Jackson claims that she established medical causation because, she says, all the medical evidence submitted at trial indicated that her 1991 work-related injury aggravated her preexisting back problems and contributed to her current disability. She argues that there was no medical evidence that the 1991 injury did not cause or contribute to her disability. We agree.

The trial court's judgment recounts the findings of two physicians that actually refute the court's later conclusion that Jackson's 1991 injury did not contribute to her current disability. Dr. Murray's conclusion, recited in the trial court's judgment, was that Jackson "had a previous condition of degenerative joint disease ... mak[ing] her more susceptible to back strain but this is a new exacerbation due to a work injury." Similarly, Dr. Schottland's determination, quoted in the trial court's order, was that "[Ms. Jackson's] pain was probably from an automobile accident `but with perhaps some [work] injury related exacerbation.'"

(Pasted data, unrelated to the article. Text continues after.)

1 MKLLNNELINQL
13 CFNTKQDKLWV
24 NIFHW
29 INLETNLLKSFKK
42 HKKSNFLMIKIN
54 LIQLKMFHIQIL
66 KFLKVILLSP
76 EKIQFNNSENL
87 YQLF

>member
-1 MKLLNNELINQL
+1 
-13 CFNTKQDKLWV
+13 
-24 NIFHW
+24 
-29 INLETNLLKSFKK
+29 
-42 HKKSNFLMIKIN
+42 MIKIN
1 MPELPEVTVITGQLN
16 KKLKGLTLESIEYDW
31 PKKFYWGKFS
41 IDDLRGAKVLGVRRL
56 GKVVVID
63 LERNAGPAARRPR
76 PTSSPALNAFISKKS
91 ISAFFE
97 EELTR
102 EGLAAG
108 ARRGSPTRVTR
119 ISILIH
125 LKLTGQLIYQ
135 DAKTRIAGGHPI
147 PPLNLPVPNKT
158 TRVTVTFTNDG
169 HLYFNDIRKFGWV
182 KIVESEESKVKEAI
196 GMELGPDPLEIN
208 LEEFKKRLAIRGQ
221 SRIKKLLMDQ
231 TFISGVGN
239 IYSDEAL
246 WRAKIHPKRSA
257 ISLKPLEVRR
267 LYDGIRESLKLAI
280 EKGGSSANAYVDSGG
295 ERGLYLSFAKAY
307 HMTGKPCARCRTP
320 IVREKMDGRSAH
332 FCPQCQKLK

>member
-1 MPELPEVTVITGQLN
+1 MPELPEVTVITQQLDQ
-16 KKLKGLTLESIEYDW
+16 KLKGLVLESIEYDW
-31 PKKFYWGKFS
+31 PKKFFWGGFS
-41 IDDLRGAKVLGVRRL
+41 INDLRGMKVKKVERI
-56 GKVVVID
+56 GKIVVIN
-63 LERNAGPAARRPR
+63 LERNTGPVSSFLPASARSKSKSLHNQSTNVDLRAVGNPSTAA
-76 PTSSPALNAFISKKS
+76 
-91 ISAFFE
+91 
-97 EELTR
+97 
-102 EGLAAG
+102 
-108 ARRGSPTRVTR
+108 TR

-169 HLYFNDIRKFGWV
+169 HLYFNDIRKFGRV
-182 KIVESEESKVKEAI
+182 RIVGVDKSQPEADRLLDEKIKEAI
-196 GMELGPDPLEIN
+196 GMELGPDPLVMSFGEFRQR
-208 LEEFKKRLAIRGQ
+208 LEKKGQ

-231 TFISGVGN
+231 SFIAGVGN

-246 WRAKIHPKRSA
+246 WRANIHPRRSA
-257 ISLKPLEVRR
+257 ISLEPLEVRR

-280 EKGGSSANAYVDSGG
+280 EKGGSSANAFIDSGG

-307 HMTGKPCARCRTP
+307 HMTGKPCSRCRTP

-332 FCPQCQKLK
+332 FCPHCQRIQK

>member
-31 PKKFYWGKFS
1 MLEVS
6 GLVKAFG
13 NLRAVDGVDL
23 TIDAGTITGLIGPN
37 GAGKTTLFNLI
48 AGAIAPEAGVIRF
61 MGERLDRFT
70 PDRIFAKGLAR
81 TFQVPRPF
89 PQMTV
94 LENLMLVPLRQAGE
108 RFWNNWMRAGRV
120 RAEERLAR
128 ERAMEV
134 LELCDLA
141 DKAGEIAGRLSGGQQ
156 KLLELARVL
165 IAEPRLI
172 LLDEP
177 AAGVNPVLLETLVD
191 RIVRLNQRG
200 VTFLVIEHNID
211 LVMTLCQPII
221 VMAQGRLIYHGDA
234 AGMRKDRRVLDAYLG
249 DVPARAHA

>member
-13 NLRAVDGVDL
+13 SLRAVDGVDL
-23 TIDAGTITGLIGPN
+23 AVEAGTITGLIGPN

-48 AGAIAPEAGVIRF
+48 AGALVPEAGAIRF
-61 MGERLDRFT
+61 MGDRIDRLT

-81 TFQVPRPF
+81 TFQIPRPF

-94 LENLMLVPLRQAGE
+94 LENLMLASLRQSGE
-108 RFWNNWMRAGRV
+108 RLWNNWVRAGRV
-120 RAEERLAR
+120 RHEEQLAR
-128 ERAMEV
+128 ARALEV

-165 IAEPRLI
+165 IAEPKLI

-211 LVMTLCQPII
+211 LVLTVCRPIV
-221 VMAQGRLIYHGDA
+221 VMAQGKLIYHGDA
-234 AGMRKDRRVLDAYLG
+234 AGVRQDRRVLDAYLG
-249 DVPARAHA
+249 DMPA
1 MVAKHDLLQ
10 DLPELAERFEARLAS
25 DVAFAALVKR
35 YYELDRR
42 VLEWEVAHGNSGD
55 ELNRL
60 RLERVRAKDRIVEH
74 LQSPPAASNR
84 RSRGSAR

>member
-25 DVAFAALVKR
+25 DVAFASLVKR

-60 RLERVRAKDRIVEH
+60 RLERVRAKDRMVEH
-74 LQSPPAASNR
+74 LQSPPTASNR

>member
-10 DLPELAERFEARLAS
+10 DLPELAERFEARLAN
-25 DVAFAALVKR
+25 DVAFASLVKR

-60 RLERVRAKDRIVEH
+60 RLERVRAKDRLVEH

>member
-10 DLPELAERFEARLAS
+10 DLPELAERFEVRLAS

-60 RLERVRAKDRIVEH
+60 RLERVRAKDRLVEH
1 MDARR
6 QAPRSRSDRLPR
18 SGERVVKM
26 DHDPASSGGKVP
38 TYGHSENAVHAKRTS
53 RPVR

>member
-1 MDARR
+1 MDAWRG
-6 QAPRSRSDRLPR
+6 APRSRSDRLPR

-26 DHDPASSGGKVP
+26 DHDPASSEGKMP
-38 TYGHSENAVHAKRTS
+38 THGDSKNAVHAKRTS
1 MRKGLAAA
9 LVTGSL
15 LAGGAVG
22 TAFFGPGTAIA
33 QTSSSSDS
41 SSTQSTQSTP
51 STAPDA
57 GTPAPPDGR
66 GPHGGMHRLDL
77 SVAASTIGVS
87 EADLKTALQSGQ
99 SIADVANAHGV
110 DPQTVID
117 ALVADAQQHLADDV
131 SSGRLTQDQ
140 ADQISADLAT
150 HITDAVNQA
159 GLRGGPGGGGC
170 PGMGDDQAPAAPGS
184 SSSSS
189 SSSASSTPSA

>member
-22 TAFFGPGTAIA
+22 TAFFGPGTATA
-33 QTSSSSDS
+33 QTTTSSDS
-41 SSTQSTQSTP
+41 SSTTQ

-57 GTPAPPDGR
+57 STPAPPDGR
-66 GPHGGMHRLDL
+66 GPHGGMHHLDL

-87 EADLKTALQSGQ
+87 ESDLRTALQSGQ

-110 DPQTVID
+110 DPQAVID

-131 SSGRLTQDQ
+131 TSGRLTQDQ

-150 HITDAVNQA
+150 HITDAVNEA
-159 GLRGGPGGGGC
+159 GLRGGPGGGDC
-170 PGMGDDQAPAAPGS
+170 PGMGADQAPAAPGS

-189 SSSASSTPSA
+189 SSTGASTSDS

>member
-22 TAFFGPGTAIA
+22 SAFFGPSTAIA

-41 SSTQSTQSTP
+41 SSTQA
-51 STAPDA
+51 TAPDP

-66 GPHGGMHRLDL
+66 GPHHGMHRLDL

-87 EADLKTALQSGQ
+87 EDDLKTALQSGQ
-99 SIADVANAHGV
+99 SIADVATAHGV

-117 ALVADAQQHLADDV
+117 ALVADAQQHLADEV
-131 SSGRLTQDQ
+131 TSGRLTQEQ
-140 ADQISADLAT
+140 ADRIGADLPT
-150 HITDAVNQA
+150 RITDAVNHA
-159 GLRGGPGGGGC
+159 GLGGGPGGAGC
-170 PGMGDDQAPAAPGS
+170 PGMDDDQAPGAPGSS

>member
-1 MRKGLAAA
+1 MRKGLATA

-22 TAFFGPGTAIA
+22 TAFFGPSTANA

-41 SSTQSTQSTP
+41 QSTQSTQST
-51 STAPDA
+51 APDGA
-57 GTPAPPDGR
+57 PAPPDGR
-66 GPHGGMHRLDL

The trial court's judgment also recites the conclusion of Dr. Billue that "this [injury] was not work related but pregnancy related." The record demonstrates that Dr. Billue is an obstetrician who examined Jackson after her 1992 injury, not after her 1991 injury. On June 15, 1992, Dr. Billue hospitalized Jackson. The physician's discharge summary reads as follows: